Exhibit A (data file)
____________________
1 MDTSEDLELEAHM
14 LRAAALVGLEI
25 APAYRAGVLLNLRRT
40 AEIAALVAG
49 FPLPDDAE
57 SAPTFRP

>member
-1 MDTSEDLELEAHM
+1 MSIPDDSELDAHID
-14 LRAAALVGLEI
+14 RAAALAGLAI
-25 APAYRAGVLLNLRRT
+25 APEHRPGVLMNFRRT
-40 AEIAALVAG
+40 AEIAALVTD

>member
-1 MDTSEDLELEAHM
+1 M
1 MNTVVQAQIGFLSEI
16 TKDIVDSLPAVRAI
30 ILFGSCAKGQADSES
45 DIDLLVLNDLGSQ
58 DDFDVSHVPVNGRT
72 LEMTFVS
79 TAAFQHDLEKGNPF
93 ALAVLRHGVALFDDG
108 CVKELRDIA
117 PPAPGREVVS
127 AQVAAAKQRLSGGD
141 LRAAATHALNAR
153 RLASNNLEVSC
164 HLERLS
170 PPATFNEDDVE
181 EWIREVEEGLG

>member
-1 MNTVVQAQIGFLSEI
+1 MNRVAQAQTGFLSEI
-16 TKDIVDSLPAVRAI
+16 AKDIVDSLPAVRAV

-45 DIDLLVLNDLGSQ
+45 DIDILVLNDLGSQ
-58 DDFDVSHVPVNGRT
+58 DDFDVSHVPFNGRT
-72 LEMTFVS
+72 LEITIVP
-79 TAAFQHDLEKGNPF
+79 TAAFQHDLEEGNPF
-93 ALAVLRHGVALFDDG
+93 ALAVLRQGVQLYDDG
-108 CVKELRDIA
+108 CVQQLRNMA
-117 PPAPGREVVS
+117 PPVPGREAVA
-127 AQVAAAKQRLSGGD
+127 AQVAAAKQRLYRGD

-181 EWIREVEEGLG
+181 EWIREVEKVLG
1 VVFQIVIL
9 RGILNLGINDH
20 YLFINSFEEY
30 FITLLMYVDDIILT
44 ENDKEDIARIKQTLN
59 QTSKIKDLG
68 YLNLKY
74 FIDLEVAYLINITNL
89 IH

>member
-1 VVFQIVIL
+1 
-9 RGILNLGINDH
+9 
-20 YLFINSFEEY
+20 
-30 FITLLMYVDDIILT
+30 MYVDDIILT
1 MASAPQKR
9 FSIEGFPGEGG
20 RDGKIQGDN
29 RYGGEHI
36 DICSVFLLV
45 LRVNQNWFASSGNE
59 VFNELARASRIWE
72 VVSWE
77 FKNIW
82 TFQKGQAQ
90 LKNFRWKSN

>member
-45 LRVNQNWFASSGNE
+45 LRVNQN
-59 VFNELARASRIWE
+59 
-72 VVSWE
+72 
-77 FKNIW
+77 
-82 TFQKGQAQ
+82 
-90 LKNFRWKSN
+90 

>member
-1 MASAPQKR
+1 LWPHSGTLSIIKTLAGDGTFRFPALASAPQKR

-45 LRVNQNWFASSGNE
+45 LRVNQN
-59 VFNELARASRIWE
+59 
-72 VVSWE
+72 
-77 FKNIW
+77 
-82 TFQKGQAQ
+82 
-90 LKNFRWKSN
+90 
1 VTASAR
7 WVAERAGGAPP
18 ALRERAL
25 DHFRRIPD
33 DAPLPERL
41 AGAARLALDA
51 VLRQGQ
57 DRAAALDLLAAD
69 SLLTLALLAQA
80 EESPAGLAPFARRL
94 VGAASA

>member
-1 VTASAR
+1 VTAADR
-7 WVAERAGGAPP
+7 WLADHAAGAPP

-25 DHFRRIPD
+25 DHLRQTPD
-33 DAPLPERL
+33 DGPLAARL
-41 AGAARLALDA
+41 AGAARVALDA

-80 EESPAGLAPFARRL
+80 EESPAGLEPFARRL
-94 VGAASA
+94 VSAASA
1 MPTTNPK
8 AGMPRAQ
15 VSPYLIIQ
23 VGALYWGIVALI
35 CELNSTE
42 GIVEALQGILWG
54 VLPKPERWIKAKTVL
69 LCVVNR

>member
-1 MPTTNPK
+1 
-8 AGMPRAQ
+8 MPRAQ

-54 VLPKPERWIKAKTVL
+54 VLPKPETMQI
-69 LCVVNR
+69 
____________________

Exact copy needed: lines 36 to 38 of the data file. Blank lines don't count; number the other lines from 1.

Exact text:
-1 MNTVVQAQIGFLSEI
+1 MNRVAQAQTGFLSEI
-16 TKDIVDSLPAVRAI